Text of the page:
Ubiquitous: Aspects of Contemporary Pattern is a thematic exhibition exploring contemporary pattern with works made by New Zealand makers and designers within the last 10 years.
David Brett, a British contemporary authority on pattern and ornament, observes that pattern is as pervasive, perennial and, implicitly, primordial as language and arithmetic. Indeed, pattern can be found in every culture, every era and in every environment. Pattern appears in fields as diverse as fashion, nature, mathematics, tattoo art, software design and interior design.
In presenting this exhibition, Objectspace seeks to explore the enduring appeal of pattern and pattern-making for contemporary New Zealand makers. Ubiquitous: Aspects of Contemporary Pattern presents work by practitioners working across a wide range of media including design, craft, applied arts, sculpture, print-making and photography, demonstrating pattern's contemporary relevance.
Both the exhibition and accompanying publication explore three themes; Pattern and Construction, Pattern and Identity, and Pattern and Knowledge. While these themes are porous and represent only a few of pattern's many properties, each theme demonstrates a different aspect and purpose behind the use of pattern. Common across all three themes is pattern's attraction as a device for exploring and expressing individual and collective concerns.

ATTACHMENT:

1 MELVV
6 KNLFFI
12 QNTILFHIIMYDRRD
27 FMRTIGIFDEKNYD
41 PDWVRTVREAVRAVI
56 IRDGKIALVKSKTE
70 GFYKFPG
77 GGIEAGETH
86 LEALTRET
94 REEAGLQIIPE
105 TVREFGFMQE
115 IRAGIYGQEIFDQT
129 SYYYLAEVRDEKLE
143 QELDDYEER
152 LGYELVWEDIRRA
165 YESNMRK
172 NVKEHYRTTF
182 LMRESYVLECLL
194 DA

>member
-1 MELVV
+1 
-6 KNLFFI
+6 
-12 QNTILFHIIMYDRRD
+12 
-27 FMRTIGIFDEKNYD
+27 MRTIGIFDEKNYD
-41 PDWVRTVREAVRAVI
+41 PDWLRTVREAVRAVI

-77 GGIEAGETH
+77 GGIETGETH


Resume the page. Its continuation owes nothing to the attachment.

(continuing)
The practitioners in Ubiquitous: Aspects of Contemporary Pattern range from emerging to senior New Zealand makers. This exhibition is curated by Ioana Gordon-Smith.
Stephen Bradbourne, Joanna Campbell, Leanne Clayton, Neil Dawson, Richard Fahey, Darren Glass, Adrian Hailwood, Peata Larkin, Andrew Last, Tim Main and Dilana, Briar Mark, Gina Matchitt, Andrew McLeod and Dilana, Genevieve Packer, PaperHands, Stephane Rondel & Ashley Allen, Sandra Thomson, David Trubridge, Jasmine Watson, Dame Robin White
Saturday 30 June, 11am: Exhibition curator Ioana Gordon-Smith will give a floor talk, in conversation with various makers.
Saturday 4 August, 11am: Hugh Bannerman of Dilana in conversation with Ioana Gordon-Smith.